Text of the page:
In late August I participated in the International Association of History of Religions (IAHR) world conference in Erfurt, Germany, along with some 1400 other experts of religion. These large conferences are mostly a place for networking and advertising (your research and work), as well as socializing with old colleagues, which you usually see once a year at best. The vast multitude of panels and keynotes could get exhausting if you try to manage to be everywhere and benefit scientifically from the offered presentations and speeches. Instead, the best way to enjoy it is to see what is interesting and new, and engage in relaxed small-talk with new and discussion with old aqcuaintances – and have some free-time as well to enjoy local culture. Many times you visit only once in the city where the conference is held, so why not educate oneself more on the history and complexities of your surroundings.
During the conference Wednesday was spared for conference tours and free time – unless you were an executive of the board or something like that. With four of my Finnish colleagues I embarked to a private car tour of Thuringia, visiting the cultural sights and nature of the area. Refreshed from the delight to roam the Autobahn, I thoroughly enjoyed visiting new, historical, places and experiencing their charm first-hand. Thuringia is the home of such historical figures as Martin Luther, Johann Sebastian Bach, and Johann Wolfgang von Goethe (although born in Frankfurt), and a historical scene for the birth of such things as Schmalkalden League and Weimar Republic.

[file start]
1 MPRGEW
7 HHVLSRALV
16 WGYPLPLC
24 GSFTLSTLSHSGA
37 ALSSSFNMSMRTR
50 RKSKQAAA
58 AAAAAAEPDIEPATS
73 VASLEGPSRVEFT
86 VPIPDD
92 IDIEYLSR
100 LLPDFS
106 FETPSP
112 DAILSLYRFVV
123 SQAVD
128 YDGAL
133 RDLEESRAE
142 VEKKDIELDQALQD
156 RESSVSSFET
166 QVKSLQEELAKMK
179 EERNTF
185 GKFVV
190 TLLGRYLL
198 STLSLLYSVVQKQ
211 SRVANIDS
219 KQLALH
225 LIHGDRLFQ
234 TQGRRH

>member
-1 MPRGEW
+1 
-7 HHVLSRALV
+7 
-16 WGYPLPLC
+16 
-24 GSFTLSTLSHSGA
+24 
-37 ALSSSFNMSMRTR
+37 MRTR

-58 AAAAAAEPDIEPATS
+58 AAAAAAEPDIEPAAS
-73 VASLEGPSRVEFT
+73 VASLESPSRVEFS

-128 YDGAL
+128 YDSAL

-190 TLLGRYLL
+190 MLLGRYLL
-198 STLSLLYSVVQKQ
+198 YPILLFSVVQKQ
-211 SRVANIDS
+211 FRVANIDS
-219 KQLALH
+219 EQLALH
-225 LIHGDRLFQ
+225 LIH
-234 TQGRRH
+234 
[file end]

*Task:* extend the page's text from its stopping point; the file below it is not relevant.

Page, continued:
The area is especially important for the history of Protestantism, since it is Thuringia, where Martin Luther was born, lived in monastery, and translated the New Testament, where Protestants formed their alliance against the Pope and Holy Roman Emperor, and first (Lutheran) Protestant doctrines were agreed. So in a sense, we performed a Protestant Pilgrimage – although with little religious zeal and much more scientific curiosity.
We left our accommodation apartment, next to the Augustine Monastery where Luther stayed, in the early morning to reach first the castle of Wartburg. Just outside Eisenach, the birth town of Bach, the castle stood high on the hill, surrounded by forest and other hills. The scene was perfect for a historical hideout. Warm sunny morning greeted us, and our senses took in the full experience. The narrow castle reminded of a small village, when you got inside it. Although we didn’t get any special spiritual kicks from visiting the place where Luther translated the Bible in 1521, it was interesting to put the visual landscape and scenery, face, to the story so familiar from history and many books. I could easily imagine myself visiting there for a retreat, although very much in different terms than what Luther had to. We also managed to escape the crowds, since we met the official conference tour climbing up as we left.